Inside Out, the latest film from Pixar Animation Studios and Disney, is a masterpiece of a film. It’s perhaps the most adult-oriented film in the studio’s catalogue, which is made up entirely of family-friendly works like Finding Nemo, Monsters Inc. and the Toy Story series. For our money, it’s one of the best films they’ve ever done; a touching, extremely perceptive and especially poignant film about the emotions that a little girl feels as she moves away from her home town.
What can we learn from the 11 year-old Riley, and her inner manifestations of Joy, Sadness, Anger, Disgust and Fear about the real estate market? Quite a lot, actually. Beyond the (fantastic) San Francisco and Minnesota jokes, Inside Out deals with many of the problems that new homeowners face as they trek across the country, families or no. Let’s take a look and see what this film can teach us about the moving process.
Massive spoilers ensue — and watching Inside Out is obviously recommended before reading.
Where’s Our Stuff?
Even though Inside Out delves into a fantastical reimagining of the human psyche, certain plot devices ground it in reality. Few situations in the film are as real and unfortunate as the moving van fiasco: the family arrives at their disappointing San Francisco townhouse, only to discover that their rented moving van will be almost a week late.
They’re not alone. The Department of Transportation cites nearly 4,000 move-related scam reports a year. According to a study from MoveRescue, shady movers use a number of different techniques to get more money, but the most common is illegally holding their loads “hostage” from their clients. Your goods might not be returned until you pay more than you intended. In order to make sure your stuff doesn’t go the way of Bing Bong (R.I.P.), MoveRescue recommends heavy research into your prospective company. That means using the web, looking at places that have been in existence longer than ten years, and checking to see if they’re AMSA-certified (America Moving and Storage Association). Don’t be swayed by a seemingly too-good-to-be-true cheap offer. Your service will definitely suffer, and you’ll have your own Sadness grabbing your happy memory globes far more quickly than otherwise.
Getting to Know Your Local School Districts and Hot Spots
Even if you’re not raising a family, getting to know the local school districts is a great way to gauge where your new community holds everything from block parties to Fourth of July fireworks shows, and more. It’s also worth noting that if you’re near a school itself, you’ll get a firsthand traffic report almost every single school day.
But if you are moving to support a growing family, take a page out of Riley & Co.’s approach to school. It’s within a quick walk of her home, and close enough to hot spots like pizza places — disgusting broccoli toppings aside. Regardless of your transportation capabilities, you’re going to at least want to establish your quickest route to the community center, so you can get involved in something called…
That’s right, other people are there too!
One of Riley’s “personality islands” is Hockey Island, created via happy memories of her hometown hockey team in Minnesota. Riley’s mother, in a show of amazing parenting for the ages, somehow finds a suitable hockey league in roughly .005 seconds of moving into their new California home.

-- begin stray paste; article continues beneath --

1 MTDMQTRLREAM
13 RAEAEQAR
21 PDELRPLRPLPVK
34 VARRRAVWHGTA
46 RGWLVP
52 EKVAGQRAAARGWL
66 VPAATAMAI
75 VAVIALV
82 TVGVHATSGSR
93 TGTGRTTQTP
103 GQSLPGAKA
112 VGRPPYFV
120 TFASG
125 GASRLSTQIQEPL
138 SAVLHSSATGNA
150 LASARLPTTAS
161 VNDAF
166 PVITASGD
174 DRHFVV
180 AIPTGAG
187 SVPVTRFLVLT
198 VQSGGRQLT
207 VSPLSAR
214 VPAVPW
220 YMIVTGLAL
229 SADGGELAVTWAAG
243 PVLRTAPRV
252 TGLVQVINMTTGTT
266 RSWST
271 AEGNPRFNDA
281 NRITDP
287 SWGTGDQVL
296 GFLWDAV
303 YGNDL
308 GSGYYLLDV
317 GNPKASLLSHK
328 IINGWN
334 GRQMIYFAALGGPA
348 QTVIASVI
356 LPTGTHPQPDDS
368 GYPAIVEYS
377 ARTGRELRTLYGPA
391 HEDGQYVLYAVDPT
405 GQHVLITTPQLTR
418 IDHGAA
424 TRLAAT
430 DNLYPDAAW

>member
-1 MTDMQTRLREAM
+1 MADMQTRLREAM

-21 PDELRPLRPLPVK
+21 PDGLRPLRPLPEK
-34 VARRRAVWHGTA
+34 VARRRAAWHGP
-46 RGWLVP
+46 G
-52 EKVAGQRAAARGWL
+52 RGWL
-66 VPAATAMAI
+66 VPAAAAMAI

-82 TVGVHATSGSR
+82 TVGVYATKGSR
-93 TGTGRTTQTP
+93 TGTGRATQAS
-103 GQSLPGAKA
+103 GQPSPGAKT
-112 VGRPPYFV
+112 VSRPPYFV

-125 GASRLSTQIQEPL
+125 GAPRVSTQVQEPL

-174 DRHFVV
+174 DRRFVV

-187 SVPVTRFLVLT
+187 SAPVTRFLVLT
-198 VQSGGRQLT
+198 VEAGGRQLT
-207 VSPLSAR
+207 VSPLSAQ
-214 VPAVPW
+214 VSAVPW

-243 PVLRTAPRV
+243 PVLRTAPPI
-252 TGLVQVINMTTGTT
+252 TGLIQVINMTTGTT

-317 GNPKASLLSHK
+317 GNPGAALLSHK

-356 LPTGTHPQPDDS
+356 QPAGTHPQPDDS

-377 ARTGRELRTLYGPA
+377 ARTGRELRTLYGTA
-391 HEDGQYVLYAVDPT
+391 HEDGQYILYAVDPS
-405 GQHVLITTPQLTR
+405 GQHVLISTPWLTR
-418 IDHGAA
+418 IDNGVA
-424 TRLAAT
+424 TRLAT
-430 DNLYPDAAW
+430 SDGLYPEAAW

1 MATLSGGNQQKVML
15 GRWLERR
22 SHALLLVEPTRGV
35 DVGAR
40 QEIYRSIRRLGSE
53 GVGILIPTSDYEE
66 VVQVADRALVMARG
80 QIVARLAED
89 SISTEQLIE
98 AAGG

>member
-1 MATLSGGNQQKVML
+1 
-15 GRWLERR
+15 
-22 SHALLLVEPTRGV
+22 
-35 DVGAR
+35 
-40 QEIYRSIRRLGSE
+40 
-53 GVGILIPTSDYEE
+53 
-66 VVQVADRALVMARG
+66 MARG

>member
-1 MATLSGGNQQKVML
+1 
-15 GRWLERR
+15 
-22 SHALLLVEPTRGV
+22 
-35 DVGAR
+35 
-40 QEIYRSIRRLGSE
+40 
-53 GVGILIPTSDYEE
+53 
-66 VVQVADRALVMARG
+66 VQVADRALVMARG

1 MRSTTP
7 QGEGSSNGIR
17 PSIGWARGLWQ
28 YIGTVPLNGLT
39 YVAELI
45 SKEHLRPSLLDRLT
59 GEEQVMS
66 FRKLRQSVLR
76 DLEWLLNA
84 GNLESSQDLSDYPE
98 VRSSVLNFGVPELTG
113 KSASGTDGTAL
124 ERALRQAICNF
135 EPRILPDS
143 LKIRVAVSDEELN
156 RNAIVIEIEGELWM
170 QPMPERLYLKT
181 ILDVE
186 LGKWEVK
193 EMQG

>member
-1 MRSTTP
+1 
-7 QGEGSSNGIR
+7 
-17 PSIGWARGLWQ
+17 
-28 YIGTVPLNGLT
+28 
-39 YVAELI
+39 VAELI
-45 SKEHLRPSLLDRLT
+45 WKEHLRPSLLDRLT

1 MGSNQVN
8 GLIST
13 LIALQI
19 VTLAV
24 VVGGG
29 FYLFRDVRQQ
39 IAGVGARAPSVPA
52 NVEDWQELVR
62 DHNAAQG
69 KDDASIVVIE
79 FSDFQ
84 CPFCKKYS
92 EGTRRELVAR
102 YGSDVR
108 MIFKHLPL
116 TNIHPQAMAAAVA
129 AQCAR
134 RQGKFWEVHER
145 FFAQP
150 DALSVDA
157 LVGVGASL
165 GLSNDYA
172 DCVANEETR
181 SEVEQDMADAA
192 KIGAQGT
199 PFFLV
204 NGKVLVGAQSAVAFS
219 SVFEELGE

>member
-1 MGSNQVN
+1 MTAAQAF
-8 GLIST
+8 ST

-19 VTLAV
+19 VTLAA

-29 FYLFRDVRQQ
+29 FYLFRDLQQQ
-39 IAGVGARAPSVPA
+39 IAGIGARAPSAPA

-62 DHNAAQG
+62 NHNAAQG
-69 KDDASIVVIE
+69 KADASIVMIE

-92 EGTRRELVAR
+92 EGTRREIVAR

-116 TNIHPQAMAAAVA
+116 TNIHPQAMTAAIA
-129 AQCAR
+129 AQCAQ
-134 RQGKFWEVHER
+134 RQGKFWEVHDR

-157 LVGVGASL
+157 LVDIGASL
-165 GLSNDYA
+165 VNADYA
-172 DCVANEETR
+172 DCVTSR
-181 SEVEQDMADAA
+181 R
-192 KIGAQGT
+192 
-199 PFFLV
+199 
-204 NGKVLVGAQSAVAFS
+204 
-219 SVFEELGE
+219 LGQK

Even if you’re not the kind of mother that Riley has (and let’s face it, no one is), there’s plenty you can do to ease the anxiety after the move is over. A huge part of the post-move lifestyle change is that “regaining” process. Work hours aside, your leisure-time obligations are hard to organize. Those weekly meetings for everything from book clubs to bowling nights are impossible to replicate, too. That’s something that Inside Out knows all too well. As Anger says, sometimes you want to go back to the place that gave you so many memories, no matter the cost.
But a quick survey of available community groups might be the thing that gets you back on your feet. Check your local bookstores and coffee shops for meet ups. Ask around during big holidays or weekends. Chances are, your community has a big event like a farmer’s market or cookout at least once a month. The internet and other publications can be a great place to check in as well — most cities in America have a local subreddit on Reddit.com, or at least have a local newspaper to get you information about things to do, and people to meet!
The goal here isn’t to make sure you’re exhausted each and every day, but to stay busy after the move and help you transition into your new community the best. If all goes well, you’ll fit right in sooner than you thought.
Greener Grass (And Final Thoughts)
The last point about real estate that Inside Out can teach us is a bit more basic than the others. Bear with us.
Real estate transactions are complicated, and long and stressful moves are part of life, but they’re the result of that innate desire within people to find a home. Sure, we need Realtors to help us choose where we want to stay, what kinds of costs to anticipate, and how to make the process function with our jobs, families, and lifestyles. But we’re doing it to find a new place to live — to grow, learn and keep our lives going.
Moving uproots those memories, good or bad, happy or sad, that make us who we are. But just like those memories will always be there, there’s always going to be new people to meet, new schools to go to, new pizza places to try, and new families to be created. It’s an adventure, just like going back to school.